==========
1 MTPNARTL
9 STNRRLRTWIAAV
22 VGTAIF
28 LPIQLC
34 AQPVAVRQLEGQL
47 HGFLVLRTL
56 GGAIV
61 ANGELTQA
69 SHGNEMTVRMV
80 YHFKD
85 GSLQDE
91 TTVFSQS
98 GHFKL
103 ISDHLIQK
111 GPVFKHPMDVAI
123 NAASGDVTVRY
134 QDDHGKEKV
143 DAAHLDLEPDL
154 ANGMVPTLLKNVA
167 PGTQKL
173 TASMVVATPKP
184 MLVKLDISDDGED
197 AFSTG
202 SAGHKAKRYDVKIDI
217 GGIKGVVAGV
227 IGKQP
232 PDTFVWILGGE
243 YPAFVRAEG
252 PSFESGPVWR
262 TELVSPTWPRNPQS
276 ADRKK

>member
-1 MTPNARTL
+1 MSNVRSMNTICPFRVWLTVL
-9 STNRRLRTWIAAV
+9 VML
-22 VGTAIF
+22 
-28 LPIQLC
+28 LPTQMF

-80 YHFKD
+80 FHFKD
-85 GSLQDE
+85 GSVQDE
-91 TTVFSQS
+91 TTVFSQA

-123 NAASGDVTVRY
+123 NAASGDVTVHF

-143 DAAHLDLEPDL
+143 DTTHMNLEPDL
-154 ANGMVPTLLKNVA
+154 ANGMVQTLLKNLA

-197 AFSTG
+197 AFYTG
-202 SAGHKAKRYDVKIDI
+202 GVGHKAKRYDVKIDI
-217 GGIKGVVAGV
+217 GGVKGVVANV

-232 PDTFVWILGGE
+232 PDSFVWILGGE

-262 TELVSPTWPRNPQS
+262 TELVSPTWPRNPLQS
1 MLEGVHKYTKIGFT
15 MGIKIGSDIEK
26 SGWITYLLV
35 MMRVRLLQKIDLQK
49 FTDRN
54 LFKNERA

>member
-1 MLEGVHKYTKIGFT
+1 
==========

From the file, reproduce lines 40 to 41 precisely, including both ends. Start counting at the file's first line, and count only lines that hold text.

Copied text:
+28 LPTQMF

-80 YHFKD